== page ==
WHERE IS AIR CHARGE TEMP SENSOR? OR DOES 3.3L ENGINE NOT HAVE ONE?
1994 Dodge Caravan
September, 27, 2011 AT 9:27 PM
Here's my car question: On my 1994 Dodge Grand Caravan LE, 2WD, 3.3L engine I cannot find the Air Charge Temperature Sensor (also known as the Intake Air Temp Sensor). So. Where is it? Or does my car not actually have one?
My car is cold start stalling. That is, it starts up great, runs great for the first mile, but once it starts warming a bit I get hesitation during acceleration and stalling at idle. Once it reaches normal operating temperature, it runs great again. These kinds of drivability problems often mean the air temp sensor is failing. But I can't find it! It's not on my Chilton Manual wiring diagram. It's not on the intake hose. I can't find it on the intake manifold. I looked all through the manual and all over the internet.
Originally it was stalling while driving at speed. So, stuff already done:
1. Replaced camshaft sensor
2. Replaced crankshaft sensor (was getting codes for these two; after these two, it only stalled at stops)
3. Replaced Fuel Filter
4. Replaced Idle Air Control Motor
5. Cleaned out Throttle Body
6. Replaced Spark Plugs
7. Replaced Spark Plug Wires
8. Found and repaired vacuum leaks
9. Replaced EGR Valve. (After this, I noticed that it only stalled during warm up)
10. Replaced Engine Coolant Temperature Sensor
11. Replaced damaged fuel pressure regulator o-ring
1. Intermittent check engine light, code 36, "air switch solenoid circut" and code 37 "Part Throttle Unlock Solenoid Driver Circuit"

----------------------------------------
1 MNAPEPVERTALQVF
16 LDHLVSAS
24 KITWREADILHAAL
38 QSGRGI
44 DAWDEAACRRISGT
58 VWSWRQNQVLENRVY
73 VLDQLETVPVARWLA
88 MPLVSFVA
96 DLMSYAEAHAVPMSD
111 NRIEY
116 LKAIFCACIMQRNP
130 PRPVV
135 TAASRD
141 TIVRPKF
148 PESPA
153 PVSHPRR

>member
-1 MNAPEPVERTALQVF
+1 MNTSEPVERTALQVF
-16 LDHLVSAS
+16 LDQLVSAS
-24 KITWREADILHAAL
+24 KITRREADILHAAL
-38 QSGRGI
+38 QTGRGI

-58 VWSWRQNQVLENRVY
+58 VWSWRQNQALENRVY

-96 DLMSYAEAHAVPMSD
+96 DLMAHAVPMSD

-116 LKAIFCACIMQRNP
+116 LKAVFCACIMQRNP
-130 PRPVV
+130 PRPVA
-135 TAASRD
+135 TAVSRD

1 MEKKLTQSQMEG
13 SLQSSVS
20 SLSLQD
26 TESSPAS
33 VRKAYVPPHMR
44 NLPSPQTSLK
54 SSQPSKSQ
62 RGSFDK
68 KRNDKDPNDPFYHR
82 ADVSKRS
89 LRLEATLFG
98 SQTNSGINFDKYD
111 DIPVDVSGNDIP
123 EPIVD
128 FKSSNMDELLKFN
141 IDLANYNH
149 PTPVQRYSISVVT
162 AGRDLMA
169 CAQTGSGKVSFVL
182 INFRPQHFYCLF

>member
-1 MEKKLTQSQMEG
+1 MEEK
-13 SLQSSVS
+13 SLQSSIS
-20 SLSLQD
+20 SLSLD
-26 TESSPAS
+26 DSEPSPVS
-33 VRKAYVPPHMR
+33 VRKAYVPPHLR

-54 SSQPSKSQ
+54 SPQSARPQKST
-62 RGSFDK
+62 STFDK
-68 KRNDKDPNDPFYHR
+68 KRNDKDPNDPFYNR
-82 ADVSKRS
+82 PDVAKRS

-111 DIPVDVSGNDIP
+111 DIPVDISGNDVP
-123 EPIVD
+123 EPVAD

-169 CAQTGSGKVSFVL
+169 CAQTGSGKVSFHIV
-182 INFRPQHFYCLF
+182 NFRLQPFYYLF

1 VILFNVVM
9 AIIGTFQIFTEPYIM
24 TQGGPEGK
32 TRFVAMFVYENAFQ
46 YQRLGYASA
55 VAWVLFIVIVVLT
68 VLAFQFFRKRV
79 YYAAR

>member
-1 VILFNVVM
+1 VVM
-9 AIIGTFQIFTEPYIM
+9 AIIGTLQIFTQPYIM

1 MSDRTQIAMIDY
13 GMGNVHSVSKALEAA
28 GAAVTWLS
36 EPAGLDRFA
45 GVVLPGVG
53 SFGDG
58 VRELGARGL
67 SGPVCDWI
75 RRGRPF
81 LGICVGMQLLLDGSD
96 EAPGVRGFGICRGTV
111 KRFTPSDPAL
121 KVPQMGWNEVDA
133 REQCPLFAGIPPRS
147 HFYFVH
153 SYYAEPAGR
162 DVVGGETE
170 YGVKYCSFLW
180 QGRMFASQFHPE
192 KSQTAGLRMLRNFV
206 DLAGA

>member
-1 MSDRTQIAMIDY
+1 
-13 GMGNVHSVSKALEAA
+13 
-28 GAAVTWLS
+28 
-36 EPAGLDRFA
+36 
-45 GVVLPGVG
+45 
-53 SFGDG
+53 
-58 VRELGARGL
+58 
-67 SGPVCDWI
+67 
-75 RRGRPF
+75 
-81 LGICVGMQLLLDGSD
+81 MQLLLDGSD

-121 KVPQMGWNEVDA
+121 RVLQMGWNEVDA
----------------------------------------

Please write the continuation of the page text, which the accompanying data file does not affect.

2. Ignition coil replaced with known good, no change.
3. MAP sensor replaced with known good, no change.
4. Computer replaced with known good, no change.
5. Listened to fuel injectors with stethoscope, all are clicking.
6. No gas spitting out of fuel pressure regulator--diaphragm is probably fine.
7. I've got a bit of a coolant leak.
8. Fuel pressure is good.
9. Spark is good
10. Battery is good.
Other recent repairs:
-Fuel pump replaced 5 years ago
Wow, you have been busy. If it has one, it will be in the big rubber air hose between the air filter and the throttle body.
Does the motor idle up when cold or just stall? There is an adjustment for the base idle on the throttle body that needs to be checked.
September, 27, 2011 AT 10:14 PM
Nope, there's no air temp sensor on the hose between the air filter and the throttle body.
My Chilton manual shows a diagram for a 3.0L Dodge Caravan engine that has the Air Temp Sensor on the passenger side of the intake manifold, very close to the Engine Coolant Temp Sensor. But I can't find it there. Autozone's website says "Under hood, center/rear engine area, mounted in rearof the intake manifold." But the only thing on the back of the manifold besides vacuum ports is the MAP sensor.
As far as the symptoms: Starts up great. Runs great for about one mile. Then I get hesitation when accelerating. At stops, the idle will go up and down a bit--usually between 500 and 1500 RPM--but not for long before the engine stalls. Sometimes I get a brief check engine light, but not usually.
How do I go about checking and adjusting the base idle? The Automatic Idle Speed motor is supposed to keep things in line, but obviously something is out of whack.